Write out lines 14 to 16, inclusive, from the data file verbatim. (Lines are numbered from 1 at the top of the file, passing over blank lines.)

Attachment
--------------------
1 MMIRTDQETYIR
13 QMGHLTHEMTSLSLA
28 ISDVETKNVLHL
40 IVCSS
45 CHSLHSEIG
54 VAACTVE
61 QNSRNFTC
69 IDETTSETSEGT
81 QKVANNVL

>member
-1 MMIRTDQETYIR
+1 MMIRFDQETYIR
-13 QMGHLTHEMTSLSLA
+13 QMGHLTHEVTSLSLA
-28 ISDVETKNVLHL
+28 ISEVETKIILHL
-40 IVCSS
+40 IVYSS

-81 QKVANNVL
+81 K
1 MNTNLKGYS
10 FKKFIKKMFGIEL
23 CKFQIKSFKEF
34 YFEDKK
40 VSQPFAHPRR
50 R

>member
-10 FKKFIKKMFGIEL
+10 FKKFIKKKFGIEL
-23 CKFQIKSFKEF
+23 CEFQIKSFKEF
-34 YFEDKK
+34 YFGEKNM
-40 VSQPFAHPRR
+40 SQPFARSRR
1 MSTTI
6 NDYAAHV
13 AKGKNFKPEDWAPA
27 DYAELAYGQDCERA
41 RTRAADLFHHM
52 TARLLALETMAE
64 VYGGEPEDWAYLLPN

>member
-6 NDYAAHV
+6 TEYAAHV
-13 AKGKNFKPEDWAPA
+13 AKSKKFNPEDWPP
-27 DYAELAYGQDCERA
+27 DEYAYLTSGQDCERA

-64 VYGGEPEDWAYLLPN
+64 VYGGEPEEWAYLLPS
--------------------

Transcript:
+13 QMGHLTHEVTSLSLA
-28 ISDVETKNVLHL
+28 ISEVETKIILHL